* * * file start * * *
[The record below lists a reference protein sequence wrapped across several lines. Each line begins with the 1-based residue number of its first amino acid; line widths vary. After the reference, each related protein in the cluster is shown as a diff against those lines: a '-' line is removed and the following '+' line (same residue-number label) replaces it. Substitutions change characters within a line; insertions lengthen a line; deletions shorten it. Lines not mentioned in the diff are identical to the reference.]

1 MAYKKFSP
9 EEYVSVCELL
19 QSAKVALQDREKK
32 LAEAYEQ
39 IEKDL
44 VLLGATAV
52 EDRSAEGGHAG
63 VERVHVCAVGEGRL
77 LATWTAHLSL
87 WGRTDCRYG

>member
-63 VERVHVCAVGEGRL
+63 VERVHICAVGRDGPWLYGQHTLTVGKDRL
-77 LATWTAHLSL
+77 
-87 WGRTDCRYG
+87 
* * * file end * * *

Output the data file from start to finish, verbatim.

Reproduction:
[The record below lists a reference protein sequence wrapped across several lines. Each line begins with the 1-based residue number of its first amino acid; line widths vary. After the reference, each related protein in the cluster is shown as a diff against those lines: a '-' line is removed and the following '+' line (same residue-number label) replaces it. Substitutions change characters within a line; insertions lengthen a line; deletions shorten it. Lines not mentioned in the diff are identical to the reference.]

1 MAYKKFSP
9 EEYVSVCELL
19 QSAKVALQDREKK
32 LAEAYEQ
39 IEKDL
44 VLLGATAV
52 EDRSAEGGHAG
63 VERVHVCAVGEGRL
77 LATWTAHLSL
87 WGRTDCRYG

>member
-63 VERVHVCAVGEGRL
+63 VERVHICAVGRDGPWLYGQHTLTVGKDRL
-77 LATWTAHLSL
+77 
-87 WGRTDCRYG
+87 